Chateau de Bossey Schloss

Chateau de Bossey

The castle, built 1722, has been owned since 1946 by the ecumenical council of the churches and is meeting place and ecumenical college. We skirt the private property on its left side and come to the former gardener’s house. Here we join the tree-hemmed path which takes us through fields and past vineyards, twice changing direction, down in a southern direction to Founex. The vine-growers’ village Founex was first mentioned in 1224 as “Fosnay”. It was settled already in early times and came under Roman rule. In the 9th century, it came into the possession of the abbey of St-Maurice, together with Commugny. In 1257, the place was sold to Peter of Savoy, and in 1271, both villages were united with Coppet.

Coppet vom See

Coppet

We traverse Founex and at the road bifurcation after the village exit (near La Sapinière), we take the right-hand fork that takes us in a south-western direction through residential areas (with vineyards and fields) to the church and the cemetery of Commugny (Communiacum in Latin). The precursor church St-Christophe was built in the 6th century on the site of a former Roman villa. The present church and the parish house were erected in the 18th century. The route leads now eastwards above the rivulet Le Grenier until shortly before the park of the castle of Coppet. After crossing the rivulet, the path turns southwards. On the access road, past the castle park, we reach the small town of Coppet with the castle built in 1767. It has a museum (“housing conditions in the 18th century”). The Grand Rue shows a row of balcony houses, built in the 16th century.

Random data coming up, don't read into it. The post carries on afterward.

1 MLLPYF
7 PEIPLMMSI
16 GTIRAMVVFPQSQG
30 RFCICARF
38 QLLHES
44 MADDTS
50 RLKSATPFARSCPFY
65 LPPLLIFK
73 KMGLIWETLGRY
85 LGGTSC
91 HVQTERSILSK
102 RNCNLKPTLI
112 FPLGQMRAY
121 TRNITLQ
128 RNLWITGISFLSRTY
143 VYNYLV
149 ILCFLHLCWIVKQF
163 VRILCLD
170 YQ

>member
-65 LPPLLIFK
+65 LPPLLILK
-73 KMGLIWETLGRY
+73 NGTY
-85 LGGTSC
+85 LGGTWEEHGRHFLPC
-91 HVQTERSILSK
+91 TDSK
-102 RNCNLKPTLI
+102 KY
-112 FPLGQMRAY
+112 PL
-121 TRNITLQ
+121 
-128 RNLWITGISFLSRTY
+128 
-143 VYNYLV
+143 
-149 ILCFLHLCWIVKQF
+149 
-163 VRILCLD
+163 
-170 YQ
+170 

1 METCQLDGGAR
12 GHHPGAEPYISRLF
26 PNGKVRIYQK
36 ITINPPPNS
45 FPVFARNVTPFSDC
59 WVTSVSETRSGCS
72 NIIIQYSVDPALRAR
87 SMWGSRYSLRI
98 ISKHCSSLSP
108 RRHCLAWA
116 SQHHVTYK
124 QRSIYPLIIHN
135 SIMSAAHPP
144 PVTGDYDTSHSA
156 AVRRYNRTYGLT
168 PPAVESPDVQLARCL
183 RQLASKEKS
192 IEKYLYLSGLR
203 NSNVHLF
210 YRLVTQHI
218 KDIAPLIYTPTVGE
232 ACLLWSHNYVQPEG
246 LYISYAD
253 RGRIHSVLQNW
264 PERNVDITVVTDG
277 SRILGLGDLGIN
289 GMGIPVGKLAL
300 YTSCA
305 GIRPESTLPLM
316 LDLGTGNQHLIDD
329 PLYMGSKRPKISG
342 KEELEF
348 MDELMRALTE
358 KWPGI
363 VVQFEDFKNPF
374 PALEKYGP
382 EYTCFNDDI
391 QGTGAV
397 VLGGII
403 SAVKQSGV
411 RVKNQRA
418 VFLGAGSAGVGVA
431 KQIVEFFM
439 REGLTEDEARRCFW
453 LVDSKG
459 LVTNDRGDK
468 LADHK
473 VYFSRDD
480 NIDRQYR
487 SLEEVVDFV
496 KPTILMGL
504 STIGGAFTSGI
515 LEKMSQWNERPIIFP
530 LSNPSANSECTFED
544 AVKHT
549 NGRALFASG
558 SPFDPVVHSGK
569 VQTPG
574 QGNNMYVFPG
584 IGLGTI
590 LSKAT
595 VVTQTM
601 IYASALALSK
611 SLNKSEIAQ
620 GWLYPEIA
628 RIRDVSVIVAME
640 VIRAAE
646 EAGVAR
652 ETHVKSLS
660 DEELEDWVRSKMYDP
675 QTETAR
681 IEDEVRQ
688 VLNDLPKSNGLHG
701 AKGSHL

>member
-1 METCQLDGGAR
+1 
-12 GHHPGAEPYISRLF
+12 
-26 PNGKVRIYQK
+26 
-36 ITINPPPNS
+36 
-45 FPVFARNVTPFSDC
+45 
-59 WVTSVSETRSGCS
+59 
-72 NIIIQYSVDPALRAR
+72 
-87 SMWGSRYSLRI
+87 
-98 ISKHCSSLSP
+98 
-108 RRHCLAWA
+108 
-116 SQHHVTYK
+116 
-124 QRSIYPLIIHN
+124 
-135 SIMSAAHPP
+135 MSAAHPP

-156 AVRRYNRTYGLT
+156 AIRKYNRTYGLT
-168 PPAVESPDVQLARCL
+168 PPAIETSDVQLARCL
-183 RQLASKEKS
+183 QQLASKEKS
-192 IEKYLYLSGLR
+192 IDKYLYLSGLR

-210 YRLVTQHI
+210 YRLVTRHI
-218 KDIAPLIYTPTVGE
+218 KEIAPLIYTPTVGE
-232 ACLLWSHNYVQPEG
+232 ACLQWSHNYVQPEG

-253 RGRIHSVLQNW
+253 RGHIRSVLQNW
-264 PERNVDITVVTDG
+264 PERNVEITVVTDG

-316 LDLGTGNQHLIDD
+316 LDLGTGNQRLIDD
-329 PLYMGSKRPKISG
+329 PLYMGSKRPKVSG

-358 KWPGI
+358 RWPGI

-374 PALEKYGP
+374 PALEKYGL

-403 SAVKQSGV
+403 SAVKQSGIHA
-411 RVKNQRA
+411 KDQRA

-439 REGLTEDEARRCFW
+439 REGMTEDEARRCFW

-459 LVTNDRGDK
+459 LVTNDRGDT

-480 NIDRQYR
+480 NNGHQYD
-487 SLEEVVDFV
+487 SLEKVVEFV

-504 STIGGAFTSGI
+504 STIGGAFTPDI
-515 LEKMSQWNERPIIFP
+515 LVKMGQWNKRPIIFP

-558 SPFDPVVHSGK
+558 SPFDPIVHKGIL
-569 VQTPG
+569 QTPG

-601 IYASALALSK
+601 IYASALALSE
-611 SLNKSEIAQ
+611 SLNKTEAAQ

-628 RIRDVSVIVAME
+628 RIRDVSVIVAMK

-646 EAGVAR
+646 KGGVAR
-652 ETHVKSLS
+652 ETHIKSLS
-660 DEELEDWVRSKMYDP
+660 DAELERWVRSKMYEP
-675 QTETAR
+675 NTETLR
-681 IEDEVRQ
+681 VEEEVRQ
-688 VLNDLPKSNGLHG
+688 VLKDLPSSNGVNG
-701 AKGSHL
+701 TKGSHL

E44 Founex1

Founex

The reformed parish church, built around 1500 as a Dominican monastery, has choir stalls from the 16th century. It can be visited upon request only. Coppet was settled already in the Bronze Age, and later was taken over by the Romans as “Copetum”.  (Note: If we want to make a detour around Coppet, we do not turn off in Commugny towards the left to the church, but remain on the road and turn off to a south-western direction shortly after. Along the vineyards, we come to the bridge of the rivulet Le Grenier, cross it in order to come to Tannay going straight on through residential quarters.)

Coppet - Chambésy

On the access road, coming from the western entry to Coppet, we pass the castle park on the left and the railway station on the right and come to the railway line and cross it. After that, we turn off to the access road that brings us southwards to Tannay. Thus we pass the station and the railway line to the right and come through residential quarters into the centre of Tannay. We proceed westwards through the wooded trench of the Torry brook and come down to Mies. Here, we follow the access road to Versoix. At the houses of La Bécassière, we turn off eastwards onto a path that leads us along the wood’s edge in an arc to the railway line. At first, we follow the railway line and the little brook through its wooded trench and on a path hemmed-in by trees, leave the railway line to come to Pont-Céard, a part of Versoix. We cross the main road, proceed in a southern direction through residential quarters and come to the southern edge of the small town of Versoix, meaning to the Versoix trench. Here, we turn to the left and keeping to the Versoix trench, we come to the railway line. We follow it and cross the Versoix brook. After that we keep to the right and take the road which leads across fields into Genthod, a suburb of Geneva. At the crossroads (near the cemetery), we turn off to the left and in an arc, we come to the castle and the church. The route leads us in a south-western direction, above the railway line and along the vineyards, into Bellevue, a part of the city. To the left, we turn off to the railway station Genthod-la-Gare.